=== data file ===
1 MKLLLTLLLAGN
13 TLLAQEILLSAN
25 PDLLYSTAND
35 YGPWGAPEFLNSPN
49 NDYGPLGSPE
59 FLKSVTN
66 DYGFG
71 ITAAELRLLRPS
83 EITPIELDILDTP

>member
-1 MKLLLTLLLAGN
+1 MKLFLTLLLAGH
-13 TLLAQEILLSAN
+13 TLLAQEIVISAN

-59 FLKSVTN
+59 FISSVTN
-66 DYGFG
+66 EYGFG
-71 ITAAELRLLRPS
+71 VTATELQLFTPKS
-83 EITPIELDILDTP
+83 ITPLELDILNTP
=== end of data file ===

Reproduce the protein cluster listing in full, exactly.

1 MKLLLTLLLAGN
13 TLLAQEILLSAN
25 PDLLYSTAND
35 YGPWGAPEFLNSPN
49 NDYGPLGSPE
59 FLKSVTN
66 DYGFG
71 ITAAELRLLRPS
83 EITPIELDILDTP

>member
-1 MKLLLTLLLAGN
+1 MKLFLTLLLAGH
-13 TLLAQEILLSAN
+13 TLLAQEIVISAN

-59 FLKSVTN
+59 FISSVTN
-66 DYGFG
+66 EYGFG
-71 ITAAELRLLRPS
+71 VTATELQLFTPKS
-83 EITPIELDILDTP
+83 ITPLELDILNTP